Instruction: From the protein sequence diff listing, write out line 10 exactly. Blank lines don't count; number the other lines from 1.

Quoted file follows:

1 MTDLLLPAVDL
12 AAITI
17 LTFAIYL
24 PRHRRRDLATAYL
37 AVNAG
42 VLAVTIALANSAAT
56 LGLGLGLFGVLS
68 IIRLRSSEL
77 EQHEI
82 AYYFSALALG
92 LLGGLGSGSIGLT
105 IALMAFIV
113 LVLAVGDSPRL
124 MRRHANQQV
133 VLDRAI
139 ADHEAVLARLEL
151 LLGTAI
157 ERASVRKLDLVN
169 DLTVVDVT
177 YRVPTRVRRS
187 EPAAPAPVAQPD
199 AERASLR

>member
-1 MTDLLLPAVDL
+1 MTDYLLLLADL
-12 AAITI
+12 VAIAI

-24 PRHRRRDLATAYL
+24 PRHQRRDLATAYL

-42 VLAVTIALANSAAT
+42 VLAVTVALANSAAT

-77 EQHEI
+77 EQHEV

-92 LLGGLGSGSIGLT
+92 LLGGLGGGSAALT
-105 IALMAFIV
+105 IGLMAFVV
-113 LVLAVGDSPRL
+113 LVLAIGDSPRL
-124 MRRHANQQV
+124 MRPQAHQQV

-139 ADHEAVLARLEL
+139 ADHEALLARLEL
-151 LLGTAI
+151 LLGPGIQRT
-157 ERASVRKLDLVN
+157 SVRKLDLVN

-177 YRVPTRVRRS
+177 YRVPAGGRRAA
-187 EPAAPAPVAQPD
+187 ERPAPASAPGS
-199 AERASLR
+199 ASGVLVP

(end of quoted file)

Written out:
82 AYYFSALALG